The notion of a unified, federated or centralized web-based address book for our various contact databases has long been a quixotic dream for many startups and application providers. Mozilla Labs’ experimental Contacts application, launched a couple of days ago, sweeps these lofty visions aside with simplicity and pragmatism, while adding some considerable value to the Firefox browser. Think of it as Firefox’s Awesome Bar for people!
Simply put, Contacts (installed as a Firefox add-on) makes your browser “aware” of contact lists and address books you’re using elsewhere on the web, but rather than simply providing a view of these aggregated contacts, the add-on integrates them into form elements, so that names and addresses are auto-completed as you type.
Installing Contacts requires a browser restart, after which this add-on is available from Firefox’s Tools menu. Firstly, you need to link your contacts to Firefox:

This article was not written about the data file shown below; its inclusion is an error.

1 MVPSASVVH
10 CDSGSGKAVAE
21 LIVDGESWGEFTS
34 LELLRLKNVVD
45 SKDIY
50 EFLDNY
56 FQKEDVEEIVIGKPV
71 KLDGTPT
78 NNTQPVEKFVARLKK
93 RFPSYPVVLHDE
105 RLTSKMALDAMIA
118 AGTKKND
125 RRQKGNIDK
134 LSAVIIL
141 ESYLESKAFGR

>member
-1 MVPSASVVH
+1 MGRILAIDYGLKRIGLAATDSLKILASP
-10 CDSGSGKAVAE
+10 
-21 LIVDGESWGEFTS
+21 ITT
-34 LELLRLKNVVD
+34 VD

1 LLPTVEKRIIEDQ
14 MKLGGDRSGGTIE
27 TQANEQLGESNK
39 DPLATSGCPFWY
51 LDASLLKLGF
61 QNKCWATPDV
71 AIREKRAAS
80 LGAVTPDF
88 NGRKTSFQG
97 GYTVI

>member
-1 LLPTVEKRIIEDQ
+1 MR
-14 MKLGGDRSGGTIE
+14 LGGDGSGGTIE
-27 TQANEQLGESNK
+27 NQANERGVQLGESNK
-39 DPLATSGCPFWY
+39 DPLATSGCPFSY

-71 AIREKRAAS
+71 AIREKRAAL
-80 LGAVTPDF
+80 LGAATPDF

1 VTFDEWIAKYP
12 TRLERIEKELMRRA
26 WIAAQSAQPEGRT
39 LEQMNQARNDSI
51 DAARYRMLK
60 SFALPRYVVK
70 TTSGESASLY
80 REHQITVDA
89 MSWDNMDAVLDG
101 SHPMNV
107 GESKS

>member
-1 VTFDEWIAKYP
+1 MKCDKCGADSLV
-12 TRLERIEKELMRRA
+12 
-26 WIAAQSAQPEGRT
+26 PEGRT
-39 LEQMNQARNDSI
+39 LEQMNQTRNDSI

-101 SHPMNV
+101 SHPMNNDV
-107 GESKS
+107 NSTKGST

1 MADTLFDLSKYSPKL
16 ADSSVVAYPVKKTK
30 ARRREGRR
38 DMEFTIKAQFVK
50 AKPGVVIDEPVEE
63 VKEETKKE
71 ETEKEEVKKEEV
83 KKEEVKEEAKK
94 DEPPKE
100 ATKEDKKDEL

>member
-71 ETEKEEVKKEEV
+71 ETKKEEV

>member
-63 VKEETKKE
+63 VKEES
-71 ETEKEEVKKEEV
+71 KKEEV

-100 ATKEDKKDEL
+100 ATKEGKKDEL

Currently, Contacts enables you to synchronize with Mac OS X’s address book, Gmail contacts and Twitter. An additional feature scans through imported contacts, adding Gravatar avatars for each entry where available. Notably, creating these hooks to other services is a simple one-click process; presumably because authentication details already reside in Firefox’s cookies.
I’d actually forgotten I’d installed Contacts a few days ago, until today I was signing up for MixCloud — a web radio service. As I was completing the signup form, Firefox handily auto-completed my email address alongside a thumbnail of my avatar!
Contacts works well and includes APIs to extend the importing and permissions features, though auto-completion is currently limited to email addresses only.
Despite growing competition from Opera, Safari and Chrome — and perhaps even IE9 — Contacts underlines Mozilla’s commitment to utility, openness and innovation; the add-on certainly feels like something others will emulate and adopt as standard browser behavior.
Have you tried Contacts? How is it working for you so far?
Related GigaOM Pro content (sub. req.): Report: The Real-Time Enterprise